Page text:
Newly discovered Church in Cyprus : remarks on new architectural forms' modes of transmission in sixteenth-century Mediterranean

Variant title
Nově objevený kostel na Kypru : poznámky ke způsobu přenášení nových architektonických forem (středomoří v 16. století)
Source document: Convivium. 2018, vol. 5, iss. 2, pp. [130]-136
  • ISSN
    2336-3452 (print)
    2336-808X (online)
License: Not specified license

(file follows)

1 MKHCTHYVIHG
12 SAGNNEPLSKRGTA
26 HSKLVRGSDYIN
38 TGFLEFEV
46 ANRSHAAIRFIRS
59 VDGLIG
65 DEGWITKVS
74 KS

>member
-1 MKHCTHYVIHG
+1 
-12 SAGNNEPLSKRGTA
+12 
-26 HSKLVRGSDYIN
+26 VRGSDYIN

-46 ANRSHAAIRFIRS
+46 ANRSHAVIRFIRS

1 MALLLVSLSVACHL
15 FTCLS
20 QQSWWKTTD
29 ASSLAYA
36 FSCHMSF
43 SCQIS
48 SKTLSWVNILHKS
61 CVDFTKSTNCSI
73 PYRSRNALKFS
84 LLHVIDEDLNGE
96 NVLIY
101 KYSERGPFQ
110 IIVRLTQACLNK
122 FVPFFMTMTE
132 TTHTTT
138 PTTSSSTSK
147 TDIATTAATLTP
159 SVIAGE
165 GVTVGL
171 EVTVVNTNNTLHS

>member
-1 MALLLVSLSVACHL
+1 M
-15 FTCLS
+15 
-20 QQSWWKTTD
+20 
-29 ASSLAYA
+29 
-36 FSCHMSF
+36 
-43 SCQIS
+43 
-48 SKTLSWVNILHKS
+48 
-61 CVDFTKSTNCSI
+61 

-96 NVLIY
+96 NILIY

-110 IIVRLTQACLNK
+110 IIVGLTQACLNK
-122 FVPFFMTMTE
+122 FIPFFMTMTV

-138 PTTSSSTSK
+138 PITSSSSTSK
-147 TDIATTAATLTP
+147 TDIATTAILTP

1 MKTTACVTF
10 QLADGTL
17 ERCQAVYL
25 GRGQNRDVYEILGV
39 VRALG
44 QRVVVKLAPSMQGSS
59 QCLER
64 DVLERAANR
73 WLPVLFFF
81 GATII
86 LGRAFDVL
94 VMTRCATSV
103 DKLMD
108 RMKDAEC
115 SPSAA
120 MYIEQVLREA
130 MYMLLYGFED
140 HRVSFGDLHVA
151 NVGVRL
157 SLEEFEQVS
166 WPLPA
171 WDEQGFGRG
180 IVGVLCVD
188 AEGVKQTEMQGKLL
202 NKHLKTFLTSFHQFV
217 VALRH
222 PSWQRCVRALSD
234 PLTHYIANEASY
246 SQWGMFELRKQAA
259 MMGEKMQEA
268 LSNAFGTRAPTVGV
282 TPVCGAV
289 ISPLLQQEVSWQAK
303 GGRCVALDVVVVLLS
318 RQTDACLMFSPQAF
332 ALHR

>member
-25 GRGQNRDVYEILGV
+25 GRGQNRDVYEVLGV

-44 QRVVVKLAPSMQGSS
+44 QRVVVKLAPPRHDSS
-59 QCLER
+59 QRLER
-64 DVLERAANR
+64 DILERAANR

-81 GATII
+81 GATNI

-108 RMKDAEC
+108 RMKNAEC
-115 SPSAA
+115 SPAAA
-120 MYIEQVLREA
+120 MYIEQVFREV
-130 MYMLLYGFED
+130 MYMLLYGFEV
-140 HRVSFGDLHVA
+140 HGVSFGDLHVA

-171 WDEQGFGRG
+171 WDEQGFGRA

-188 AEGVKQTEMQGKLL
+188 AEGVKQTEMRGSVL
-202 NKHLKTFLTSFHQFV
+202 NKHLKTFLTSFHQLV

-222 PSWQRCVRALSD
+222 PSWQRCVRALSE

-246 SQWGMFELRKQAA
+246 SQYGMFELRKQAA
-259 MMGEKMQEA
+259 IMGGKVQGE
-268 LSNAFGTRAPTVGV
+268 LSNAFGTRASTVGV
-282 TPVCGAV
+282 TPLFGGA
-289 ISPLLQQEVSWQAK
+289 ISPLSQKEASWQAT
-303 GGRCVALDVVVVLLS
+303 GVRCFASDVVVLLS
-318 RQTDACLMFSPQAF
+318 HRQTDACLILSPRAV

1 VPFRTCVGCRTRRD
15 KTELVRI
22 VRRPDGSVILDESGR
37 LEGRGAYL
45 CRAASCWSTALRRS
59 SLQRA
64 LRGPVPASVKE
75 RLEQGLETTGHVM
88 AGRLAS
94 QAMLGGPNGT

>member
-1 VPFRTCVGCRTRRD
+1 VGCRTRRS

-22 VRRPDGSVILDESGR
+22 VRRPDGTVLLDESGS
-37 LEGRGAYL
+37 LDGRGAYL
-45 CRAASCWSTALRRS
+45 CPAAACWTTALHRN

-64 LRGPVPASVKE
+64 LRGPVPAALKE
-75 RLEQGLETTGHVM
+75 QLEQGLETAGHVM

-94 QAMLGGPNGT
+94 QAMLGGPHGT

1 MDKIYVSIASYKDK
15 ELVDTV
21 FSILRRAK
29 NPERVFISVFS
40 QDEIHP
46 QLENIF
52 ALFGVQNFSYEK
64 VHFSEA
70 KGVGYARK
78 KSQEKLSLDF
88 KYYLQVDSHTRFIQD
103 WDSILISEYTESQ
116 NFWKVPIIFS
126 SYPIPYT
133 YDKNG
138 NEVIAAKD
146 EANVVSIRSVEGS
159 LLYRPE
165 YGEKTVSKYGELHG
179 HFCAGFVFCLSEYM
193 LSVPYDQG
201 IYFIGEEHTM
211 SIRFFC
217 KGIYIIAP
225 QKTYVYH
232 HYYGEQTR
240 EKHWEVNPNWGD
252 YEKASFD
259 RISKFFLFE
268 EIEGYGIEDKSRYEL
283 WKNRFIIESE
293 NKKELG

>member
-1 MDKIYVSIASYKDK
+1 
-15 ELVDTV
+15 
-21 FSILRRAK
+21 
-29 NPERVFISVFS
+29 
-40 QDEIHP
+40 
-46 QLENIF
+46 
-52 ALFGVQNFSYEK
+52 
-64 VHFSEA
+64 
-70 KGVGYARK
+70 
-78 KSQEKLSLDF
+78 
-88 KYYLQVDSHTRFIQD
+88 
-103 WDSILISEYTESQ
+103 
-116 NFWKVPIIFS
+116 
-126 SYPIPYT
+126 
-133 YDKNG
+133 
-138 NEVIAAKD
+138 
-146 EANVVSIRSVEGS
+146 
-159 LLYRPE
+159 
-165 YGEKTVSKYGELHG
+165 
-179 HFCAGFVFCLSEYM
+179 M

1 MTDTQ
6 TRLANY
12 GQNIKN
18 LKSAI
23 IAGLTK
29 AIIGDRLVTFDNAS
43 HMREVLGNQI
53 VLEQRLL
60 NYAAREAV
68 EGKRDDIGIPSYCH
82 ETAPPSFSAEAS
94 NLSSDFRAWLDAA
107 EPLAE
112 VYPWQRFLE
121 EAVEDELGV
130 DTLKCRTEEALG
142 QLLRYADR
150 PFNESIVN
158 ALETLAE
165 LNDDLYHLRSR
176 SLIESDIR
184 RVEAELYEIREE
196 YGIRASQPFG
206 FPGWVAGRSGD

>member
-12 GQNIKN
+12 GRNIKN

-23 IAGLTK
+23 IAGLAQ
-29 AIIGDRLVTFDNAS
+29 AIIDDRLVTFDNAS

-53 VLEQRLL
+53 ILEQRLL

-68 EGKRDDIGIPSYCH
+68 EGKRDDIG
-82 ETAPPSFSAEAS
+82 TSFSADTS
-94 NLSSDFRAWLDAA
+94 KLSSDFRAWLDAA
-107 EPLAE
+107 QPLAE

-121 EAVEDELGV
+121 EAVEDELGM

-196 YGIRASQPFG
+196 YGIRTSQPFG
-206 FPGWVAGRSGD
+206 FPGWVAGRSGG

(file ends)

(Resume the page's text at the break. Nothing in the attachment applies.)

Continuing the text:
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Unpublished until now, the possibly monastic church of Saint Paraskevi (or Saint Perpyros), situated on the northern slope of the Pentadaktylos mountain range in the Cypriot district of Akanthou, is a sixteenth-century ruin of a rather common, single-nave type. It is exceptional, however, in its up-to-date Renaissance decoration, i.e., the rustication of the northern portal. This feature is unique in the context of a rural Greek church in Cyprus, where, unlike in Crete, no other Renaissance portals found in late-medieval rural church architecture have been proven. Because there are no written sources, the context of St Paraskevi's creation and the actors involved are hypothetical. Presumably, the still-unknown models were transmitted via Famagusta, but the modes of transmission remain a puzzle. One possibility would be inspiration from pattern books such as Serlio's Libri dell'architettura, which may have either directly guided the masons working on the church, or provided a model for an urban Famagusta workshop commissioned to design the church's portal. Including this curious object in broader future studies of the appearance of Renaissance forms in the late-medieval Eastern Mediterranean region might yield further insights.
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